The Internet-of-Things (IoT) Ecosystem is a network of organizations developing and adopting IoT products and services through both competition and cooperation. Each actor in the ecosystem affects and is affected by the others, creating a constantly evolving relationship in which each entity must be flexible and adaptable in order to succeed, as in a biological ecosystem.

To deliver maximum value when creating specific IoT products and services it is necessary for each actor to specialize in their field of expertise and to contribute with this specialized knowledge to the other actors in the ecosystem collaboration

As more product manufacturers IoT enable their products, they become part of the ecosystem and potentially become suppliers of more components available to the ecosystem. Thus, enabling the ecosystem to evolve with new and more IoT products and services.

The model is specifically beneficial for IoT client advisors and IoT contractors as an analysis model for clarifying requirements to the roles of actors engaged in Ecosystem based IoT development.

Lastly, the model can be used by organisations that want to develop, operate or adopt IoT solutions but can also be used by organisations that are performing activities into advancing IoT from a societal perspective, to analyse the roles that the actions needs to target and interact with.

Primary part of the IoT ecosystem

For simplicity the first mapping of the roles in the ecosystem only contains the first three groups of roles. These are the roles directly involved with the technical realisation and application of the IoT solution and are shown in the figure below. The challenge for the product manufacturer is apparent from the model as they need to understand and coordinate the responsibilities of many different roles.

For the development these are the Mechanical Developer, Electronics Manufacturing Services Provider, Electronics Developer, Software Developer, and Data Solution Developer, who base their solutions on Component Supplier, Test Provider, Software and Data Development platform Supplier, and Data broker roles. For the operations these are the Network Services provider, Computing Provider, and Support & Service. For the Usage of the IoT-enabled solution these are the Market Distributors, Service Provider, Utilizers and End Users.

It is therefore also apparent why many Product manufacturers are challenged when creating IoT-enabled solutions as they need to competences to understand, and communicate with the actors performing the roles and manage the development, operations and usage adoption process. Therefore two additional roles are introduced in the model: The IoT client advisor and the IoT contractor – both of which are inspired by the construction industry. Where both roles are used to design, plan, coordinate and manage the construction process as many building owners does not have the needed competences for all of these aspects. And at the same time does not have a comprehensive overview of the contractors and subcontractors suited for the specific building, which may have specific requirements for the masonry, carpentry, electrical installations, etc.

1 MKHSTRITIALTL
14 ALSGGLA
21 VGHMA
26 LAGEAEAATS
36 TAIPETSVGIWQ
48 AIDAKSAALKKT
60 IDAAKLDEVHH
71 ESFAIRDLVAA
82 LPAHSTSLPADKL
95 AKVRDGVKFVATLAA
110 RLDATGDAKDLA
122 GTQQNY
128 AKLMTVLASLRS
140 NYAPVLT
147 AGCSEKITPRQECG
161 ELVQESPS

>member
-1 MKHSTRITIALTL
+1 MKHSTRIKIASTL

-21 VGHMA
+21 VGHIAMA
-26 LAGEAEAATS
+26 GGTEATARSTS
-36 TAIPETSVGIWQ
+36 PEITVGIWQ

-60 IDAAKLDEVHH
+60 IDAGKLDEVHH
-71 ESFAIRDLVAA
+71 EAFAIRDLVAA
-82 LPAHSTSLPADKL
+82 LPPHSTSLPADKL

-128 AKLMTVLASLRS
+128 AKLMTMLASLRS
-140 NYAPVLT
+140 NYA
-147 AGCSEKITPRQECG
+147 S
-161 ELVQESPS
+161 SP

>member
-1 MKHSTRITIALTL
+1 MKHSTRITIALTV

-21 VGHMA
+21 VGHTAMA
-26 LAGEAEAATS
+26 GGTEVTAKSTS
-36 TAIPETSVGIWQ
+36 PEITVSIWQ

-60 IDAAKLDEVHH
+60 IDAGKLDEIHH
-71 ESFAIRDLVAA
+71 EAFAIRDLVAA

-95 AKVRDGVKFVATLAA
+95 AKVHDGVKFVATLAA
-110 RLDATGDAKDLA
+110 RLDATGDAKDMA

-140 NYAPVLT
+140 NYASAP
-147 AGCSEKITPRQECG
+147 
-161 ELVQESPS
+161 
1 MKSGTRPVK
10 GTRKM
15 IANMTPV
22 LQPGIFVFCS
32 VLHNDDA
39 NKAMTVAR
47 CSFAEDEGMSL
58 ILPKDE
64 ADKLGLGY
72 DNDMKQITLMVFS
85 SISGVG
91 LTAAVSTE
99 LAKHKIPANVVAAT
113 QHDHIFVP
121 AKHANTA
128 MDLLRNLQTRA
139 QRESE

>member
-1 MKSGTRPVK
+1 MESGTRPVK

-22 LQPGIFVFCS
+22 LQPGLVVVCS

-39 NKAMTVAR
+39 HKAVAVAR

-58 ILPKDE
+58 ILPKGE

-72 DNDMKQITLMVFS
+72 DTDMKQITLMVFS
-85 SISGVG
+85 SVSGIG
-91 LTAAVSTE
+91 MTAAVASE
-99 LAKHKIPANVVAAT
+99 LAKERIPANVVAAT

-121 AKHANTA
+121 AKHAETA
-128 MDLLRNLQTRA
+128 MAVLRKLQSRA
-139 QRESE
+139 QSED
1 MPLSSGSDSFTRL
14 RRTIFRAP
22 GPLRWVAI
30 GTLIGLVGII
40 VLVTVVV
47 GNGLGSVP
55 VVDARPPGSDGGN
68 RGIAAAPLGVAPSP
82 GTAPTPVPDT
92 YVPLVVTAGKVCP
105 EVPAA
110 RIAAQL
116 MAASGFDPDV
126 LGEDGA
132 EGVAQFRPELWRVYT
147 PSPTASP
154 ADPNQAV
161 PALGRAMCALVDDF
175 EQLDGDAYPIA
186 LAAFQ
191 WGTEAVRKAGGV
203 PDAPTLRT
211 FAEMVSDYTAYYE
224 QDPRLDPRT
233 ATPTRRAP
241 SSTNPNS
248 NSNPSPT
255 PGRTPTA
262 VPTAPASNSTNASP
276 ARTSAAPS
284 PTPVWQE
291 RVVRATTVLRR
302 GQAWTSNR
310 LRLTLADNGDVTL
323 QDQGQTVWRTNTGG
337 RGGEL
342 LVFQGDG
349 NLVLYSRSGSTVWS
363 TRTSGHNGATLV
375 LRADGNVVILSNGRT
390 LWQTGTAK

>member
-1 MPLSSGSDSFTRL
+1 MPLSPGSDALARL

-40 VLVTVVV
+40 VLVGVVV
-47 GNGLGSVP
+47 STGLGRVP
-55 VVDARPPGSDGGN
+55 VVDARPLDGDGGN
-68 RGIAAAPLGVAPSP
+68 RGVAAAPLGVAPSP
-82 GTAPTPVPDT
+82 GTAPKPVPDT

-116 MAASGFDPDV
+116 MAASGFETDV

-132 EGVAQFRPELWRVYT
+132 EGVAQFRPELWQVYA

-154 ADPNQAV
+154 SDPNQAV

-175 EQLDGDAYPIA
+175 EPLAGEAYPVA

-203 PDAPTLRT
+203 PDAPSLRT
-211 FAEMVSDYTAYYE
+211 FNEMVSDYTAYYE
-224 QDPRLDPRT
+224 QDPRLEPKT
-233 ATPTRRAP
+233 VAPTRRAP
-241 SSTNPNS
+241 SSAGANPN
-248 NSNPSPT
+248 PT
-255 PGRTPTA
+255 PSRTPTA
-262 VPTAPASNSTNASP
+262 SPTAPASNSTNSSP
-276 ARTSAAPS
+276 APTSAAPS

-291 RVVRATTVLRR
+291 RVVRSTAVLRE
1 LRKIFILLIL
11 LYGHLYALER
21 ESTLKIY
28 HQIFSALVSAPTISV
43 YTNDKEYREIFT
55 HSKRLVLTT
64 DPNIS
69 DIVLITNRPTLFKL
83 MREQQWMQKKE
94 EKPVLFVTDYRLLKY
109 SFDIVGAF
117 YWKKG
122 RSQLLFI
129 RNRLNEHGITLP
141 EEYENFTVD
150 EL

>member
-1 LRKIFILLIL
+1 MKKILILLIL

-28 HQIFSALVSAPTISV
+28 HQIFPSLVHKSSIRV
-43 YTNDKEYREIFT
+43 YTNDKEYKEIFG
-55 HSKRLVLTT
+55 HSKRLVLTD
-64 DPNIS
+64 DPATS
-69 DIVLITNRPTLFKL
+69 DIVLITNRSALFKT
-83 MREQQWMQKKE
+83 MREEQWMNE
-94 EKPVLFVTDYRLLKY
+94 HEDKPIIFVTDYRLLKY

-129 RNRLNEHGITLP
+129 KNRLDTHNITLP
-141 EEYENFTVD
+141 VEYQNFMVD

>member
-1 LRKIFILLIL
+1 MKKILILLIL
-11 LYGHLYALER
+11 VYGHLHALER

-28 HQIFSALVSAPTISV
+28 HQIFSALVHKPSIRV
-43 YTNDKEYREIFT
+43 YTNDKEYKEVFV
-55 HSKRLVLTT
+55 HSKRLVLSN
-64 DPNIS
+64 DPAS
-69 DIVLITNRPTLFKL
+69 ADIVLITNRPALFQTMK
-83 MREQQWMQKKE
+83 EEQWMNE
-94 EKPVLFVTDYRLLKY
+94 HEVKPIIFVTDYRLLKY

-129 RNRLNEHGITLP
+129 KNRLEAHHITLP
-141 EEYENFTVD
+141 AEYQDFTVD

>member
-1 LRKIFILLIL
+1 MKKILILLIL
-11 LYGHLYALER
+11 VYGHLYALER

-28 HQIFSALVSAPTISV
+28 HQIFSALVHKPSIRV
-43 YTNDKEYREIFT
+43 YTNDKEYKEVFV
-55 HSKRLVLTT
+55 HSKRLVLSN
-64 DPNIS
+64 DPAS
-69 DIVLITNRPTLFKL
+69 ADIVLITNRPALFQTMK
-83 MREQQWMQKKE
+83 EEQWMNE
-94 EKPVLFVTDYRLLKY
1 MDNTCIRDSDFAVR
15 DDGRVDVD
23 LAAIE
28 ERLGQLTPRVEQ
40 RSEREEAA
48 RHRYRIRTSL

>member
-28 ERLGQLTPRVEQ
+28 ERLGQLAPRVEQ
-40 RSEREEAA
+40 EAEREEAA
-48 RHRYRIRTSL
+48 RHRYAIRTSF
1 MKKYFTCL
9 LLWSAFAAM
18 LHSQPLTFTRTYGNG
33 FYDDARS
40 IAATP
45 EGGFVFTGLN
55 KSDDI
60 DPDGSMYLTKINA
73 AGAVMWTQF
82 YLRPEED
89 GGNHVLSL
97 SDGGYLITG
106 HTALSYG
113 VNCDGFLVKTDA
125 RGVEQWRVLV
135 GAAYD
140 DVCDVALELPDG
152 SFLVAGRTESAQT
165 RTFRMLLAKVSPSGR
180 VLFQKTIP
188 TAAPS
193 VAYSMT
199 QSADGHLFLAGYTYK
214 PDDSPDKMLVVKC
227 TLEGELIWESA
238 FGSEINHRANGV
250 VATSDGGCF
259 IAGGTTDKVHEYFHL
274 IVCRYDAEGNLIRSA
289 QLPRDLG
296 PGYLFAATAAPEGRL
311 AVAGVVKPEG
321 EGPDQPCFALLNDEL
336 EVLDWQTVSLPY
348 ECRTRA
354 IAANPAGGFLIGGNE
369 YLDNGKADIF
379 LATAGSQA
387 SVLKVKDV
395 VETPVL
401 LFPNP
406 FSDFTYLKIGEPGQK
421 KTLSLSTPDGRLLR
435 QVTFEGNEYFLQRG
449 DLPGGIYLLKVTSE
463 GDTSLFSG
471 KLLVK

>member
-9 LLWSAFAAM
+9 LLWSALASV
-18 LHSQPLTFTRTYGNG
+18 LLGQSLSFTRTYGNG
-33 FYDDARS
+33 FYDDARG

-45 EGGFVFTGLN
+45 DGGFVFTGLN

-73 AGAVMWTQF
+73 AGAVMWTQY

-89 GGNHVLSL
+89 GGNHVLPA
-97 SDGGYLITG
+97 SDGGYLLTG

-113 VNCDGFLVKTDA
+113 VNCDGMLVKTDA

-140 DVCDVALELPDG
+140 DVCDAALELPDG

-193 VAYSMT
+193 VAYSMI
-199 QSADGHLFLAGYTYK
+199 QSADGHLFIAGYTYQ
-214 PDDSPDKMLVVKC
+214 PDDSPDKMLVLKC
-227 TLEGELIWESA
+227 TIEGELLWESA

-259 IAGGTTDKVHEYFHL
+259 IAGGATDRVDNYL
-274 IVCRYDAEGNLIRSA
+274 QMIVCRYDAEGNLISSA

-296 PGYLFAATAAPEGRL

Similarly for IoT, the Product manufacturer, needs an advisor who can aid the process and be their partner in the dialogue with the other roles. In some cases the requirements to the solution is simple, such that the Product Manufacturer can engage directly with an IoT contractor, but this often also requires and analysis of the IoT concept with respect to technical and market requirements.

The IoT Client Advisor may assist in several tasks:

  • Process Advisory – designing and planning the whole process or parts of the process
  • Project Management – managing the planned process with all its suppliers, stakeholders, deliveries, communication, etc.
  • Suppliers Selection – the selection of the right IoT suppliers (e.g. a selection between the actors in the different supplier roles in the ecosystem) for the different parts of the process.
  • Orchestration of suppliers – the ongoing orchestration of the cooperation between the selected suppliers
  • Architectural Advisory – advising on the right solution architecture of the envisioned IoT Solution
  • Orchestration of deliveries – the ongoing orchestration of the different solutions parts to achieve the best possible technical integration
  • Handling of an IoT Contractor – assist the Product Manufacturer in the ongoing management and control of the IoT Contractor

 

The IoT Client Advisor should possess a complete and current overview of the IoT marketplace with the IoT Suppliers including their primary domains and strengths.

The IoT Contractor takes the full responsibility for delivering a specified IoT Solution (or a major part of it) with all its different parts and their integration – contractually and legally – to the Product Manufacturer. Thereby, the IoT Contractor lifts the burden of the Product Manufacturer of having to deal with many part suppliers in its development process. The IoT Contractor is comparable to the “System Integrator” role known from software development.

 


Anders Struwe Mynster

Senior Specialist
FORCE Technology


Alexandre Alapetite

Senior Software/ICT Engineer
Alexandra Institute